Mainstreet Farmers Market gains popularity in Steamboat |

Mainstreet Farmers Market gains popularity in Steamboat

Mainstreet low on booths for weekly event that starts June 12

Blythe Terrell

Sweet Pea Market employee Adam Gray runs the cash register at the business's Mainstreet Farmers Market booth in September. The market is scheduled to start June 12 for the season and will remain in its Sixth Street spot in downtown Steamboat Springs.

— It hasn't even started for the season, but the Mainstreet Farmers Market is going gangbusters.

Only four of 66 full-time booth spaces remained available Wednesday afternoon, said Tracy Barnett, of Mainstreet Steamboat Springs. She still has booth space available on certain dates for the market, which runs Saturdays starting June 12. Registration is far ahead of last year for the event, which is in its sixth year.

"I'm pretty excited about it," Barnett said.

She attributed the popularity to the market's past success.

"I think the market has finally caught on," she said. "People look forward to it. I had people asking me last weekend why it hadn't started already."

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The market typically starts in June, and because of the area's abbreviated growing season, produce just trickles in until July. The market will run from 9 a.m. to 2 p.m. every Saturday through Sept. 11. It again will be on Sixth Street downtown, between Lincoln Avenue and Oak Street.

It will include standbys such as Sweet Pea Market and Sunny Breeze Farm, as well as new vendors, Barnett said. Visitors will find cookbooks, fresh bread, dried herbs and fruits, and items made from alpaca yarn, for example.

Local musician Trevor G. Potter handled the music bookings this year, Barnett said, and the stage will rock from about 11 a.m. to 1 p.m. Barnett said other communities have learned from the Steamboat market.

"There are quite a few people who have looked to our market for the example, which is kind of nice because a lot of these people go to a lot of different markets, and they like coming to ours because it's a little more relaxed and not so rule-heavy."

Joanne and Stuart Churchill run Mountain Soap Factory in Steamboat. They started participating in the Mainstreet Farmers Market in 2008 at the suggestion of a friend in California.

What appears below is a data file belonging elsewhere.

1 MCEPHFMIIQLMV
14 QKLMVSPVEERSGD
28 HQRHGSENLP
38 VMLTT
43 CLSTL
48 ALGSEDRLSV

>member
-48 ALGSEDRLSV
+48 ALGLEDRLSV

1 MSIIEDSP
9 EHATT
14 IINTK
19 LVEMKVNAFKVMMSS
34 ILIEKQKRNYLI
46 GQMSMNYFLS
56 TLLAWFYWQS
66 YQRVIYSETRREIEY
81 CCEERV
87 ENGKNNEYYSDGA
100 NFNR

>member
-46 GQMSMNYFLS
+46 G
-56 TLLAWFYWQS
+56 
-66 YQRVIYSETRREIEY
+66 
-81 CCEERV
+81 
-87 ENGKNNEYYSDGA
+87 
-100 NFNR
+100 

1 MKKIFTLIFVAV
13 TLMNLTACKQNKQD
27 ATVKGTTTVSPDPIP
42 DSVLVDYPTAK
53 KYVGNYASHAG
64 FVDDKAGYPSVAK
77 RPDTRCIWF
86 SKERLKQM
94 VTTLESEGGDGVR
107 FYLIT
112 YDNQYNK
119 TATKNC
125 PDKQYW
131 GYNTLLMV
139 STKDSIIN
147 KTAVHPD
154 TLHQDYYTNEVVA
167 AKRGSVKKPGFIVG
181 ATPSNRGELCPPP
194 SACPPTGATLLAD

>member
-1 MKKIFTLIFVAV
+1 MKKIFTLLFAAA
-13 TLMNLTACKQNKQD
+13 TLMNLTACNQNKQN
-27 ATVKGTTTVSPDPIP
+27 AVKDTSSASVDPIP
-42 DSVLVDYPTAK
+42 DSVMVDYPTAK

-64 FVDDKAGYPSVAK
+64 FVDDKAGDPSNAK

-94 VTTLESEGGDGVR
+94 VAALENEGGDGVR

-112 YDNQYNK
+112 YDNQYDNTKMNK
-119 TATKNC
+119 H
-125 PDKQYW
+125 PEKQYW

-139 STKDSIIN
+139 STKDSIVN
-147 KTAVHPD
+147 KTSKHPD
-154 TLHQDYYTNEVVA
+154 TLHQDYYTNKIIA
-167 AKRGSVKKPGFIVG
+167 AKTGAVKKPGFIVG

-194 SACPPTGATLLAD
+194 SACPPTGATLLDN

"To begin with, we were so new at our trade that we were busy worrying about us and getting our little business going," Joanne Churchill said. "And then as the first summer proceeded, it was such a warm community, just this great Saturday thing that people did in Steamboat. And they would come down, and it was just like a family, and all worries and concerns were nonexistent."

Churchill said she likes the Steamboat market because Barnett runs it in an evenhanded manner, keeping vendors and patrons in mind.

Sandy Morris, of Rising Sun Ranch Creations, has been involved with the market with Barnett since the beginning. Her business makes all-natural bath and body products, saddle sore muscle rubs and more. Her husband makes horseshoe and spur items.

Morris said people frequently call her to ask when the market will start.

"I think because we have been doing it for so many years, everybody knows where we're at now as far as the locals are concerned," she said.

"I think even with the softball players, they all know where the market is," Morris added, referring to Triple Crown Sports tournaments held in Steam­­­boat each summer.

Some spaces still were available Wednesday afternoon. A food booth costs $35 a week, and a craft booth is $40 a week. Vendors who sign up for the whole season and pay in advance get $10 off a week, Barnett said. Browsing the market is free.

"It's a wonderful thing for our community to support, and I just hope everybody comes out and enjoys a good Saturday morning," Joanne Churchill said.

If you go

What: Mainstreet Farmers Markets

When: 9 a.m. to 2 p.m. Saturdays starting June 12 and ending Sept. 11

Where: Sixth Street between Lincoln Avenue and Oak Street downtown

Cost: Free to enter

To buy booth space: Call Tracy Barnett at 970-846-1800